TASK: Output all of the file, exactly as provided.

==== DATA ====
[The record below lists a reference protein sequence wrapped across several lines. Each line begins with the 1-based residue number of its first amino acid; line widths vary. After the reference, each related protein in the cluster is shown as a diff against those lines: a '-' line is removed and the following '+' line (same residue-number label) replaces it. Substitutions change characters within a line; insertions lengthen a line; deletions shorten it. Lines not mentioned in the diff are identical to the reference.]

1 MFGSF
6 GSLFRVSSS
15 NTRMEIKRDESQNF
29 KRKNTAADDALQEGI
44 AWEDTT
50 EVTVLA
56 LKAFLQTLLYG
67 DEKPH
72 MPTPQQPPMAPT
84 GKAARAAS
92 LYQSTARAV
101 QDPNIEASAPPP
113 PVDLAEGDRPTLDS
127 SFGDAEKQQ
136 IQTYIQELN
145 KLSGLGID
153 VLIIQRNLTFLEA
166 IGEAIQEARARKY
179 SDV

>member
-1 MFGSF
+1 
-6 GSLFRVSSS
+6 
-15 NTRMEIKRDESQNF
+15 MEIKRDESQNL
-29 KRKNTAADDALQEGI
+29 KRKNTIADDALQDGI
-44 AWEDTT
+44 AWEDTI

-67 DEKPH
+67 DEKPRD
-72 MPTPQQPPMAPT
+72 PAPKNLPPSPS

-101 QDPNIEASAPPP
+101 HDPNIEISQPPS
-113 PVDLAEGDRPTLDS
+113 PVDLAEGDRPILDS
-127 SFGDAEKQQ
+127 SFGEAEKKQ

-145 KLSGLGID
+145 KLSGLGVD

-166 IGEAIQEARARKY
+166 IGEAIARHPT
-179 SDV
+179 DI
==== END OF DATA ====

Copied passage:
[The record below lists a reference protein sequence wrapped across several lines. Each line begins with the 1-based residue number of its first amino acid; line widths vary. After the reference, each related protein in the cluster is shown as a diff against those lines: a '-' line is removed and the following '+' line (same residue-number label) replaces it. Substitutions change characters within a line; insertions lengthen a line; deletions shorten it. Lines not mentioned in the diff are identical to the reference.]

1 MFGSF
6 GSLFRVSSS
15 NTRMEIKRDESQNF
29 KRKNTAADDALQEGI
44 AWEDTT
50 EVTVLA
56 LKAFLQTLLYG
67 DEKPH
72 MPTPQQPPMAPT
84 GKAARAAS
92 LYQSTARAV
101 QDPNIEASAPPP
113 PVDLAEGDRPTLDS
127 SFGDAEKQQ
136 IQTYIQELN
145 KLSGLGID
153 VLIIQRNLTFLEA
166 IGEAIQEARARKY
179 SDV

>member
-1 MFGSF
+1 
-6 GSLFRVSSS
+6 
-15 NTRMEIKRDESQNF
+15 MEIKRDESQNL
-29 KRKNTAADDALQEGI
+29 KRKNTIADDALQDGI
-44 AWEDTT
+44 AWEDTI

-67 DEKPH
+67 DEKPRD
-72 MPTPQQPPMAPT
+72 PAPKNLPPSPS

-101 QDPNIEASAPPP
+101 HDPNIEISQPPS
-113 PVDLAEGDRPTLDS
+113 PVDLAEGDRPILDS
-127 SFGDAEKQQ
+127 SFGEAEKKQ

-145 KLSGLGID
+145 KLSGLGVD

-166 IGEAIQEARARKY
+166 IGEAIARHPT
-179 SDV
+179 DI